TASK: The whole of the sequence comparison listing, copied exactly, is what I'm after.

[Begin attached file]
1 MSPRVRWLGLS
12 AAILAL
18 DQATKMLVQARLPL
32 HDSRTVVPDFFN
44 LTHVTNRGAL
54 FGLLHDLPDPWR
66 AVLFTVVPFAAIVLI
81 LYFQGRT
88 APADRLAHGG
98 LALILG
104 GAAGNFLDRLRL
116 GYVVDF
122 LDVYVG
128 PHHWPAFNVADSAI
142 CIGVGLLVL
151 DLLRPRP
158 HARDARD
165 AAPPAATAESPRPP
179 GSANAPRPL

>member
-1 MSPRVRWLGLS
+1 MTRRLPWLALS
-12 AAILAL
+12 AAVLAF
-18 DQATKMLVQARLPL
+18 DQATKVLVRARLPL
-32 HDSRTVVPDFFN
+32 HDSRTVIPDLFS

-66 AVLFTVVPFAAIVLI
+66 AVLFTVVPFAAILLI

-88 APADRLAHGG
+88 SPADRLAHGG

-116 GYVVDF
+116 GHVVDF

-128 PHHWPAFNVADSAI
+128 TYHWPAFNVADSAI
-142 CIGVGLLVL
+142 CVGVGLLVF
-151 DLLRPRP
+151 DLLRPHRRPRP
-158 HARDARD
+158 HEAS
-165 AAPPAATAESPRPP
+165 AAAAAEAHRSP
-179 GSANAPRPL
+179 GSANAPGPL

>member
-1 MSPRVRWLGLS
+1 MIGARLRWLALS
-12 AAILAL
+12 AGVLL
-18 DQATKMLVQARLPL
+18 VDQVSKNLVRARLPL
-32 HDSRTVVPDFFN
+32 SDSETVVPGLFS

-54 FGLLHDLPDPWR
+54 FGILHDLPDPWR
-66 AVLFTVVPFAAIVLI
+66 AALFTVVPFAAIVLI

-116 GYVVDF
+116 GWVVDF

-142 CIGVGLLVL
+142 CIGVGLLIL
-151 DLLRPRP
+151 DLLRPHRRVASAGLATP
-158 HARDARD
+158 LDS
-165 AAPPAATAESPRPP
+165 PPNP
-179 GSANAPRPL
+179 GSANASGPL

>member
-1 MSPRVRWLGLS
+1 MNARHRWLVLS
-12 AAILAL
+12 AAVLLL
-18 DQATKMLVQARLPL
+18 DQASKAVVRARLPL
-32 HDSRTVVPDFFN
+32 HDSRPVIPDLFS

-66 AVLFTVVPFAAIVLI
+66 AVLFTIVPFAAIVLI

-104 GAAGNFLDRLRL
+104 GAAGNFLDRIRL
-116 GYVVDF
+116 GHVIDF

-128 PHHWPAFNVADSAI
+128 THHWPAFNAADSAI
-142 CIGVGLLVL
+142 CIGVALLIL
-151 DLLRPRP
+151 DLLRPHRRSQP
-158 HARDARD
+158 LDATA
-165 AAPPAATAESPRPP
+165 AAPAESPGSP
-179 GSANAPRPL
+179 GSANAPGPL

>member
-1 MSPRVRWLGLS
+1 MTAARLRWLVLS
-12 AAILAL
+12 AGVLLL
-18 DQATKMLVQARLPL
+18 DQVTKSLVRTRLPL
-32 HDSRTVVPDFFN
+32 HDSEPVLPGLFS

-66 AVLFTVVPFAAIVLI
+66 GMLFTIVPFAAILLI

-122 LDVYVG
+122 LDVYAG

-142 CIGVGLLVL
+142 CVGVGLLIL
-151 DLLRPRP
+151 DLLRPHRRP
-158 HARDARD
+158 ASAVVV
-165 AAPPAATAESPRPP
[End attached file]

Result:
1 MSPRVRWLGLS
12 AAILAL
18 DQATKMLVQARLPL
32 HDSRTVVPDFFN
44 LTHVTNRGAL
54 FGLLHDLPDPWR
66 AVLFTVVPFAAIVLI
81 LYFQGRT
88 APADRLAHGG
98 LALILG
104 GAAGNFLDRLRL
116 GYVVDF
122 LDVYVG
128 PHHWPAFNVADSAI
142 CIGVGLLVL
151 DLLRPRP
158 HARDARD
165 AAPPAATAESPRPP
179 GSANAPRPL

>member
-1 MSPRVRWLGLS
+1 MTRRLPWLALS
-12 AAILAL
+12 AAVLAF
-18 DQATKMLVQARLPL
+18 DQATKVLVRARLPL
-32 HDSRTVVPDFFN
+32 HDSRTVIPDLFS

-66 AVLFTVVPFAAIVLI
+66 AVLFTVVPFAAILLI

-88 APADRLAHGG
+88 SPADRLAHGG

-116 GYVVDF
+116 GHVVDF

-128 PHHWPAFNVADSAI
+128 TYHWPAFNVADSAI
-142 CIGVGLLVL
+142 CVGVGLLVF
-151 DLLRPRP
+151 DLLRPHRRPRP
-158 HARDARD
+158 HEAS
-165 AAPPAATAESPRPP
+165 AAAAAEAHRSP
-179 GSANAPRPL
+179 GSANAPGPL

>member
-1 MSPRVRWLGLS
+1 MIGARLRWLALS
-12 AAILAL
+12 AGVLL
-18 DQATKMLVQARLPL
+18 VDQVSKNLVRARLPL
-32 HDSRTVVPDFFN
+32 SDSETVVPGLFS

-54 FGLLHDLPDPWR
+54 FGILHDLPDPWR
-66 AVLFTVVPFAAIVLI
+66 AALFTVVPFAAIVLI

-116 GYVVDF
+116 GWVVDF

-142 CIGVGLLVL
+142 CIGVGLLIL
-151 DLLRPRP
+151 DLLRPHRRVASAGLATP
-158 HARDARD
+158 LDS
-165 AAPPAATAESPRPP
+165 PPNP
-179 GSANAPRPL
+179 GSANASGPL

>member
-1 MSPRVRWLGLS
+1 MNARHRWLVLS
-12 AAILAL
+12 AAVLLL
-18 DQATKMLVQARLPL
+18 DQASKAVVRARLPL
-32 HDSRTVVPDFFN
+32 HDSRPVIPDLFS

-66 AVLFTVVPFAAIVLI
+66 AVLFTIVPFAAIVLI

-104 GAAGNFLDRLRL
+104 GAAGNFLDRIRL
-116 GYVVDF
+116 GHVIDF

-128 PHHWPAFNVADSAI
+128 THHWPAFNAADSAI
-142 CIGVGLLVL
+142 CIGVALLIL
-151 DLLRPRP
+151 DLLRPHRRSQP
-158 HARDARD
+158 LDATA
-165 AAPPAATAESPRPP
+165 AAPAESPGSP
-179 GSANAPRPL
+179 GSANAPGPL

>member
-1 MSPRVRWLGLS
+1 MTAARLRWLVLS
-12 AAILAL
+12 AGVLLL
-18 DQATKMLVQARLPL
+18 DQVTKSLVRTRLPL
-32 HDSRTVVPDFFN
+32 HDSEPVLPGLFS

-66 AVLFTVVPFAAIVLI
+66 GMLFTIVPFAAILLI

-122 LDVYVG
+122 LDVYAG

-142 CIGVGLLVL
+142 CVGVGLLIL
-151 DLLRPRP
+151 DLLRPHRRP
-158 HARDARD
+158 ASAVVV
-165 AAPPAATAESPRPP